In recent years, the United States and European powers have held several rounds of talks with Iran’s regime on its nuclear program. The talks have been aimed at ensuring that Iran’s nuclear program is peaceful and not aimed at developing nuclear weapons.

But so far, efforts to contain Tehran’s nuclear ambitions have remained fruitless. The West’s exasperation with Iran’s regime was once again displayed in a recent statement by European Union representatives, in which they expressed concern over 83% enriched uranium found in Iran’s nuclear facilities:

“It is extremely concerning that the Agency still cannot confirm the correctness and completeness of Iran’s declarations under its NPT Safeguards Agreement. The Agency is therefore not in a position to provide assurance that Iran’s nuclear programme is exclusively peaceful.

“Our concern is further exacerbated by the presence of HEU particles containing up to 83.7%, which is gravely inconsistent with the level of enrichment declared by Iran at 60% at this facility with such advanced centrifuges. The EU’s concerns are exacerbated by the fact that Iran has modified the configuration of the centrifuges able to quickly produce high enriched materials at levels considerably over 60%, without any credible civilian justification. This further undermines Iran’s argument that its nuclear pogramme is for peaceful purposes only.”

Despite enormous diplomatic efforts, Iran’s nuclear issue remains unresolved. The latest round of negotiations began in April 2021. The talks were held in a closed-door format, with little information being released to the public.

In September 2022, negotiations between the United States, Iran, and other world powers on the nuclear deal failed because Tehran demanded the IAEA probe’s closure. Relations between Iran’s regime and the West further worsened over Iran’s repressive response to nationwide protests of 2022 and deepening military cooperation with Russia. The combination of these events led to successive waves of sanctions from the US, UK, and Europe, while non-productive talks entered a winter doze.

IAEA Director General Rafael Grossi’s latest visit to Tehran aimed to create a roadmap for solving two key issues related to Iran’s nuclear program: a long-standing IAEA investigation into past activities at three undeclared sites and concerns over Iran’s activities at its Fordow facility, where it may be enriching uranium to weapons-grade purity.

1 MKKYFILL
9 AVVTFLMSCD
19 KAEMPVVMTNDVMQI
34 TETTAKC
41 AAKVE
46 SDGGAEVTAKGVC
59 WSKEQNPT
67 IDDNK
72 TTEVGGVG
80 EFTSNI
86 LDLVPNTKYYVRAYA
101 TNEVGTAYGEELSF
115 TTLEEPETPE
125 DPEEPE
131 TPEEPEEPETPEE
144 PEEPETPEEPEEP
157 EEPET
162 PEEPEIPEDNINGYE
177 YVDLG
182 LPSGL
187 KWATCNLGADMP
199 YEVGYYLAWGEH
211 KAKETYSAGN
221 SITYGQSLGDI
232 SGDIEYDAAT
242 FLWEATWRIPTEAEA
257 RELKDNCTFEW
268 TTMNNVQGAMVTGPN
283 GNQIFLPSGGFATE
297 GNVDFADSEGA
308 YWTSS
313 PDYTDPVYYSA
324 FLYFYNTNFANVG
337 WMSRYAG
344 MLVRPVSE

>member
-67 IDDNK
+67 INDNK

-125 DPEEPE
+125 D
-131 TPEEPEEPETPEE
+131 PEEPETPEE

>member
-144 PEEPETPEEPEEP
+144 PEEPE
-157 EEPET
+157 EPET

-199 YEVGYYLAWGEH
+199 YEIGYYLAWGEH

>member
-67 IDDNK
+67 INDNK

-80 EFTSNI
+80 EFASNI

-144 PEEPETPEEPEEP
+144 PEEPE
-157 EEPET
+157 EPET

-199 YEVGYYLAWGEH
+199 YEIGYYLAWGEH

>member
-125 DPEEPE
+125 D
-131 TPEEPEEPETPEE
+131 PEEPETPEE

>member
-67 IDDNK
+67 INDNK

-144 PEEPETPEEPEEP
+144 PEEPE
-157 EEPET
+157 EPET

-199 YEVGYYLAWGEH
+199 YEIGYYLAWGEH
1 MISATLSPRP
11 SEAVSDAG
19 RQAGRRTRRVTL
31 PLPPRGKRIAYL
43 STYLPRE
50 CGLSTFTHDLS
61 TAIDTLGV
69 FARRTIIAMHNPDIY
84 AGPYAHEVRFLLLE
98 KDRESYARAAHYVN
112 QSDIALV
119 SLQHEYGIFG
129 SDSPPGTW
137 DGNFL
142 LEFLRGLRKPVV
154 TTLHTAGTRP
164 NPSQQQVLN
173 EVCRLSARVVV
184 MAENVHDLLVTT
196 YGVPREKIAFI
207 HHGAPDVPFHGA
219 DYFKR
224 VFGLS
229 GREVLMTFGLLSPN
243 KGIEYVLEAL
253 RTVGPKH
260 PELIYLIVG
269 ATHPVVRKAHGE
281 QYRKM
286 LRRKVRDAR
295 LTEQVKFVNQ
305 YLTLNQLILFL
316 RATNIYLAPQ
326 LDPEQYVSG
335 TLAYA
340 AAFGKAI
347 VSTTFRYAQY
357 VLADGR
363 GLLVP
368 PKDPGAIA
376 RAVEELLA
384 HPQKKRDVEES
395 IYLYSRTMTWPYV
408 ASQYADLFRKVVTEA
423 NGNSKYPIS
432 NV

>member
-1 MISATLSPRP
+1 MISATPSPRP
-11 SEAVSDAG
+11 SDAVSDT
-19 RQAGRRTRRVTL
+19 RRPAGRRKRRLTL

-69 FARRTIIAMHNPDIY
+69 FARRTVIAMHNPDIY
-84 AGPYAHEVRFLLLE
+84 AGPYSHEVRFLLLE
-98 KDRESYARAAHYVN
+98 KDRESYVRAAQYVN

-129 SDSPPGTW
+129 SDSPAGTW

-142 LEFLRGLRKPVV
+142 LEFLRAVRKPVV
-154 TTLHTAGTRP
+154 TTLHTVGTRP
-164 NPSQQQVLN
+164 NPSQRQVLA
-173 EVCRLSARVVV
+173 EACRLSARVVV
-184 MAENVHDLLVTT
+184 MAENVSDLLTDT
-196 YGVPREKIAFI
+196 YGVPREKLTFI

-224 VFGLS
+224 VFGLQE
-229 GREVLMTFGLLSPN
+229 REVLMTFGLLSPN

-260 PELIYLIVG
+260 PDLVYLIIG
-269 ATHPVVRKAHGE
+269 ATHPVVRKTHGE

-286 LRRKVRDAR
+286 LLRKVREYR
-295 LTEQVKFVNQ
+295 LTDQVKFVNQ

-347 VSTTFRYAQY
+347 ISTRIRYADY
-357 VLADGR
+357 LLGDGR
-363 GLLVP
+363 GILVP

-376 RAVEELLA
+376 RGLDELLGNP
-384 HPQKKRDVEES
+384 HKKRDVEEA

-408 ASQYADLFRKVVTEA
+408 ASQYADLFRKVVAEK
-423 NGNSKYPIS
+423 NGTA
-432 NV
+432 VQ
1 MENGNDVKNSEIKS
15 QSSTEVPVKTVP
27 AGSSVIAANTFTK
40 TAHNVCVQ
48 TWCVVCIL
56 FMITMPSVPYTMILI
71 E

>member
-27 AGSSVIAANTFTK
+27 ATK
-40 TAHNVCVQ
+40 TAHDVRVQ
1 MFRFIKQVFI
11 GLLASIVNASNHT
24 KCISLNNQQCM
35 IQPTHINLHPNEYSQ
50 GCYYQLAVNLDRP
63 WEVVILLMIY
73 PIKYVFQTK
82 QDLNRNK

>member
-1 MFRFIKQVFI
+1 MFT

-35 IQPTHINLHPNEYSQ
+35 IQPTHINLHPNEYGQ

Iran regime’s demands are unreasonable: the lifting of all US sanctions, including those imposed by the Trump administration, and a guarantee that the United States will not withdraw from the nuclear deal again in the future.

Western powers, on the other hand, are seeking to ensure that Iran complies with its obligations under the 2015 nuclear deal. They also want Iran to agree to more stringent inspections and monitoring of its nuclear facilities.

While negotiations are ongoing, the West has been accused of adopting an appeasement policy towards Iran. This policy is seen as a way of placating Iran by making concessions in the hopes that it will lead to a more peaceful relationship.

This policy has been criticized by many experts who argue that it is dangerous for global and regional peace. They argue that the West should take a more confrontational stance towards Iran and hold it accountable for its destabilizing actions.

They argue that it has emboldened Iran to continue pursuing its nuclear program and aggressive behavior in the region. They point to Iran’s continued support for terrorist groups, its involvement in conflicts in Syria and Yemen, and its ballistic missile program as evidence that the policy has failed.

And more important, this policy has encouraged the regime to inflate its human rights violations and the repression of Iran’s people.

The policy of appeasement is based on the idea that concessions should be made to a hostile state in order to prevent further conflict. In the case of Iran, Western powers have been accused of making too many concessions to the regime in hopes of preventing it from pursuing its nuclear ambitions and expanding its influence in the region.

One of the key concessions made by the West was the 2015 nuclear deal, formally known as the Joint Comprehensive Plan of Action (JCPOA), which was signed between Iran and the US, the UK, Russia, China, France, and Germany. The agreement lifted many of the economic sanctions that had been placed on Iran in exchange for restrictions on its nuclear program.

Critics of the JCPOA argued that the deal did not go far enough in preventing Iran from obtaining nuclear weapons and did not address Iran’s other destabilizing activities, such as its support for terrorist groups in the region and its ballistic missile program.

But this is not the only concession that the West has given to the regime to get its agreement with their demands.

Jalal Khoshchehreh, a regime expert in nuclear negotiations, in an interview with the state-run daily Shargh, did not reject secret negotiations between the two parties and added:

“In the current sensitive situation, where the depth, breadth, and variety of security disputes between the two sides are very large and almost unprecedented, both Iran and the IAEA, with the support of the 4+1 and the United States, have put the lights out in the negotiations and agreements to prevent media controversy and sensitizing by some actors who criticize this type of interaction with Iran.”

The outcome of the current negotiations is uncertain, but it is clear that the issue of Iran’s nuclear program remains a key concern for the international community. Whether the West will continue with its appeasement policy or take a more confrontational stance remains to be seen.